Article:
No need for the franchise tag

Posted by Darren Urban on February 11, 2014 – 4:54 pm

During this slow time of the NFL year, it’s hard not to notice little things, like the comments of Karlos Dansby saying he expects to remain a Cardinal. Big news? Not really. But it’s more defined than Dansby was at the end of the season, so that, to me, breeds more optimism. Dansby is probably the most high-profile free-agent-to-be the Cards want to re-sign. Which got me thinking of the franchise tag, because of all the free agents the Cards have (and in part because the Cards, Dansby and the franchise tag were synonymous for a while.)

Teams can use the franchise tag as early as Monday. The tag, for those unfamiliar, is a set number for each position based on the top five or top 10 salaries at that position the previous year. It’s a guaranteed salary as soon as the player signs it. If a player is tagged, he can still sign elsewhere, but his original team has a chance to match, and if they don’t, there is a heavy price to pay — usually a pair of first-round picks. The chances are good right now, for instance, that Saints tight end Jimmy Graham will be tagged so he doesn’t hit the open market in March.

The Cardinals, however, don’t have that issue. Dansby is not going to be franchise tagged (at a projected $10.9 million for linebackers for one season.) None of the Cards’ free-agents-to-be fall into that category, in fact. Even for players the Cardinals could want to re-sign — linebacker Matt Shaughnessy, wide receiver Andre Roberts, tackle Eric Winston, for instance — aren’t going to command the kind of money nor get from the Cards anywhere close to the kind of money the tag dictates. There is a reason it is called the “franchise” tag because it is supposed to be for franchise-type players.

UPDATE: I was reminded of a ruling in a case of Drew Brees, who was once franchised by San Diego and later by New Orleans, that tags are considered cumulatively over a player’s entire career, not just if they are in consecutive years. So Dansby, since he was already franchised twice in his career, would be considered tagged for a third time if the Cards were to do so, making his salary an average of the top five salaries in the league. That’s quarterback money, and only underscores why Dansby wouldn’t be tagged again.

The last time the Cardinals used a franchise tag, it was on defensive end Calais Campbell in 2012. That time, the tag did exactly what it was supposed to do — buy the two sides extra time to negotiate a long-term deal. Before that, the last tagged guy was Dansby. He got it two years in a row, and then, well, we know how that turned out. Funny that now that the Cards won’t be tagging him again, he probably has a better chance of sticking around.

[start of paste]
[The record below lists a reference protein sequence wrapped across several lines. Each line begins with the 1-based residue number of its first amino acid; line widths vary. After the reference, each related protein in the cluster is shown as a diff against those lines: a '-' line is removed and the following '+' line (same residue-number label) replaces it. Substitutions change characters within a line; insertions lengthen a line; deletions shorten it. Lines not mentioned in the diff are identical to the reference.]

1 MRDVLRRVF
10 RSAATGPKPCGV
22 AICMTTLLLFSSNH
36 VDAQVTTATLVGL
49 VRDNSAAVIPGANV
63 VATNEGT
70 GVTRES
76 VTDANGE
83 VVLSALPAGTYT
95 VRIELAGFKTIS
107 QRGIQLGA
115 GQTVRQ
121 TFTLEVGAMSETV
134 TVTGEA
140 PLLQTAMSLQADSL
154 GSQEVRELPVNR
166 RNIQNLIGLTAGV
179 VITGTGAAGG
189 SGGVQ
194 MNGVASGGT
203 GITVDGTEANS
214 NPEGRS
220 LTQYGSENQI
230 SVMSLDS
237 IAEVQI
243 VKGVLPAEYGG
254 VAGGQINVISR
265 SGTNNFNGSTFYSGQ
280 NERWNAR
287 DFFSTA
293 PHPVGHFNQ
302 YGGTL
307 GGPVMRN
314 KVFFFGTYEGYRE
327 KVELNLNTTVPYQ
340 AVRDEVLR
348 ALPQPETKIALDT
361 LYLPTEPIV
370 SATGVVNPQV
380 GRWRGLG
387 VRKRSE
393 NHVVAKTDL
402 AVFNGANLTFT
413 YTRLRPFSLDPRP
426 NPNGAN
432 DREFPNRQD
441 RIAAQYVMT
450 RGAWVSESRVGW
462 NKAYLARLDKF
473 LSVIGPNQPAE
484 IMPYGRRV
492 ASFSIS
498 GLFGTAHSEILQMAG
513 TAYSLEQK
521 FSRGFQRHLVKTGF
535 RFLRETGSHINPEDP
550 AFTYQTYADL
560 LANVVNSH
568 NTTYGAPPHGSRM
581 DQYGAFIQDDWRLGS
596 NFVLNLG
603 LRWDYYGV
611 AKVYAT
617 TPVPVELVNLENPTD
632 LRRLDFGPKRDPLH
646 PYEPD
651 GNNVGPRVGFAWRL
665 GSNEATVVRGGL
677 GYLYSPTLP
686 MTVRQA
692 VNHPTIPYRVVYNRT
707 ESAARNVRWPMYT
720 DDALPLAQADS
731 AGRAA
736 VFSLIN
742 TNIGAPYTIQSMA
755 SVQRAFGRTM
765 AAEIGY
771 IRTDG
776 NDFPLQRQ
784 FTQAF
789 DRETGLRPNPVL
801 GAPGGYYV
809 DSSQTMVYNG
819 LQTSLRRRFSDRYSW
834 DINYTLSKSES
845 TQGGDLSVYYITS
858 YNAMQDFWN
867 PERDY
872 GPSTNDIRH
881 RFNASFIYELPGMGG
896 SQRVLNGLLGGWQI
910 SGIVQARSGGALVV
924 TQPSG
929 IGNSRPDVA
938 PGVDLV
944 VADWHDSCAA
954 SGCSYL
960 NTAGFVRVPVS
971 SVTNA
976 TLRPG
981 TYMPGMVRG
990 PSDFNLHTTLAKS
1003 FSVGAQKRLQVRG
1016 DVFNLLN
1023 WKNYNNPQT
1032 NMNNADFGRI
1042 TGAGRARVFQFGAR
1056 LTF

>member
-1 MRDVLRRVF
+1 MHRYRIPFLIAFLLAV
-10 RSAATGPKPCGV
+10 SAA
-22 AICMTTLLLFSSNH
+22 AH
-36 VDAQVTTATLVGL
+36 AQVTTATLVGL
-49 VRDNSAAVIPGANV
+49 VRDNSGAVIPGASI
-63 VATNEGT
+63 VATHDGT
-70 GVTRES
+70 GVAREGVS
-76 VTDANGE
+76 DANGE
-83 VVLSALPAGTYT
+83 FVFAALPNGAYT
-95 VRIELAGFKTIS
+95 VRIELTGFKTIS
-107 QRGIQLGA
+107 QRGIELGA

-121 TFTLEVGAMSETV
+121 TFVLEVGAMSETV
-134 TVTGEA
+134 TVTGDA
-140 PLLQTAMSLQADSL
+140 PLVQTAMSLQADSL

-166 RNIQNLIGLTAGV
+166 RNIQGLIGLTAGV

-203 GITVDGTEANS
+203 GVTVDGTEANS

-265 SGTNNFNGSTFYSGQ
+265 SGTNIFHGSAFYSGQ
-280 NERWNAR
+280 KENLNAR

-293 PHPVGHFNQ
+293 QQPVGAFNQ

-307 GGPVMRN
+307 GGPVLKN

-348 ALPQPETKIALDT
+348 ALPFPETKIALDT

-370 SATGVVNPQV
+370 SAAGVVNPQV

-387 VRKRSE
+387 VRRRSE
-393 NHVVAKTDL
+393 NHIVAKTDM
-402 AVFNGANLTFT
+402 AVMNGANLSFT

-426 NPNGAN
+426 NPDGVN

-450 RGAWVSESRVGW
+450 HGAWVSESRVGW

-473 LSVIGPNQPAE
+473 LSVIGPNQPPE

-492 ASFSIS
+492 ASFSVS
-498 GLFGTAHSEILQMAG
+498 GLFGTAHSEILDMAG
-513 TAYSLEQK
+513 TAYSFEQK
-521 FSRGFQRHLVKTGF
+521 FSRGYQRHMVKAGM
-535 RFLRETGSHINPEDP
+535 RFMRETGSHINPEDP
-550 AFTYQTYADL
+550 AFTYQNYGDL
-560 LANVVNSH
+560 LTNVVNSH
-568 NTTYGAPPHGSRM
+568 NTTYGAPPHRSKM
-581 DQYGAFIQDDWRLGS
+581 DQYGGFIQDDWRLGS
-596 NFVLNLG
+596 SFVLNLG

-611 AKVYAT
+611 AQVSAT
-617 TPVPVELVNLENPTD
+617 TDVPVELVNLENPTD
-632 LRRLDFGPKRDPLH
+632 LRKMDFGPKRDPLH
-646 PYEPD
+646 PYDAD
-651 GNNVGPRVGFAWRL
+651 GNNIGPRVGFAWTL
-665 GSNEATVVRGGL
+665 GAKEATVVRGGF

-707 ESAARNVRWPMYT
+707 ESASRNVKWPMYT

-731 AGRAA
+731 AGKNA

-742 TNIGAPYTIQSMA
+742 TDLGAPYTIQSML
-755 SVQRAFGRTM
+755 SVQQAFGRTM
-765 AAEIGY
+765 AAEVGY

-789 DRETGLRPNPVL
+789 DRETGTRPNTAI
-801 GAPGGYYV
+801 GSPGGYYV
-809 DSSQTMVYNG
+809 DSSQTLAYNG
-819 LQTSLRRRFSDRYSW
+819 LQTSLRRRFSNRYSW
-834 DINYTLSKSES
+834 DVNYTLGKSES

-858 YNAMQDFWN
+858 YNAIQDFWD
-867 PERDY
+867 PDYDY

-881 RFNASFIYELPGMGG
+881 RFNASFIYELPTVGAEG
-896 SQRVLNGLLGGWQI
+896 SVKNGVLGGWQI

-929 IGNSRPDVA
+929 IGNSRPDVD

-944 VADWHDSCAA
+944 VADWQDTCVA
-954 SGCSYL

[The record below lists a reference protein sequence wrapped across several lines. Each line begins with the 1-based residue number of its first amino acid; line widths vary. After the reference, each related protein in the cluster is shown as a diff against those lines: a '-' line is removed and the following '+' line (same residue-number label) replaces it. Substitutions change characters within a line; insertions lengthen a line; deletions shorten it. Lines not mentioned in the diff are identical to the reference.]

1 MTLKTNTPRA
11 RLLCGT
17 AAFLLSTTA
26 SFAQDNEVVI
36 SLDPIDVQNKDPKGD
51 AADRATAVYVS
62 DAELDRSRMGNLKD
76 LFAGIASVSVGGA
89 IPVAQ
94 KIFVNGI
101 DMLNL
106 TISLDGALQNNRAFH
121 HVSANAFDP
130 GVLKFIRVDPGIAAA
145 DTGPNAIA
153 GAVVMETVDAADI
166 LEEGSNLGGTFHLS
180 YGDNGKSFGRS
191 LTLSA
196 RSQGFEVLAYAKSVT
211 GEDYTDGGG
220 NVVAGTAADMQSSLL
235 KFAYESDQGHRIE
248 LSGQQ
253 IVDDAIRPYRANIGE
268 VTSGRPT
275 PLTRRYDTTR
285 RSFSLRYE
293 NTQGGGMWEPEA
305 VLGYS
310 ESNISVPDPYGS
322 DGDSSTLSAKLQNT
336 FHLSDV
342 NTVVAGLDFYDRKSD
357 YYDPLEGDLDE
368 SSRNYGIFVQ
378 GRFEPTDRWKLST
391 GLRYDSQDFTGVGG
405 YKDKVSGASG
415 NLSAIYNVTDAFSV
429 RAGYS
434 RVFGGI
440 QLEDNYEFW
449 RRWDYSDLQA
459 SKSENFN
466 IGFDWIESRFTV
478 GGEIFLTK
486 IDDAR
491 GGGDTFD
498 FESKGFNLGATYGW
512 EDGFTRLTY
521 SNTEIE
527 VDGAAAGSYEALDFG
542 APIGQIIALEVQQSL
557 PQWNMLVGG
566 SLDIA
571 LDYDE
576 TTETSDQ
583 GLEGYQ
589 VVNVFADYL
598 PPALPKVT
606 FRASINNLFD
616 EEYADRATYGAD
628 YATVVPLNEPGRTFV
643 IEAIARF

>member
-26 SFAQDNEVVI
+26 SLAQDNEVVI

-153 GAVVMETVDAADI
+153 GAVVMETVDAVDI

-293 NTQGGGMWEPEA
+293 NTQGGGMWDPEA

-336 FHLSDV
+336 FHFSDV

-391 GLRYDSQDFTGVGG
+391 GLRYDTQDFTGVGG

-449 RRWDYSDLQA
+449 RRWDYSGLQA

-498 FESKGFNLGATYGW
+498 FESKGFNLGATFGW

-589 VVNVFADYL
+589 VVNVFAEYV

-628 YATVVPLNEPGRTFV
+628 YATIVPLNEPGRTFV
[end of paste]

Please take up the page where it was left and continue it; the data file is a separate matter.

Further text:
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Cardinals, the roster, and target areas

Posted by Darren Urban on January 27, 2014 – 11:33 am

Every time General Manager Steve Keim talks about his roster, he talks about looking to improve everywhere. That’s always the default. While the Cardinals probably need, say, offensive linemen or tight ends more than, running backs, you don’t turn down chances to upgrade your team at any position. (As for the latest talk-radio conversation about quarterback, I feel confident that a) Carson Palmer is going to be the starter in 2014 and b) if Keim has a QB sitting on the board in the draft that he really, really likes — whenever that is — the Cardinals will likely take him.)

All that said, there are spots that need addressing just for the sheer numbers. I’ve already posted this once, but below is a link to a roster breakdown done right after the season. It has changed a bit — punter Dave Zastudil has re-signed by now — but the rest of the contract situations remain the same. Keim has a little more than six weeks before contracts officially expire. In terms of strictly numbers, here are how impending free agency impacts the positions (not including all the futures deals/low-end free agents that have signed):

— QB: Cards are fine with all three guys under contract. You’d expect a fourth camp arm to sign if one isn’t drafted.

— RB: Rashard Mendenhall is unrestricted and plays a big role, although if the Cards rode Andre Ellington/Stepfan Taylor in 2014, no one would be surprised.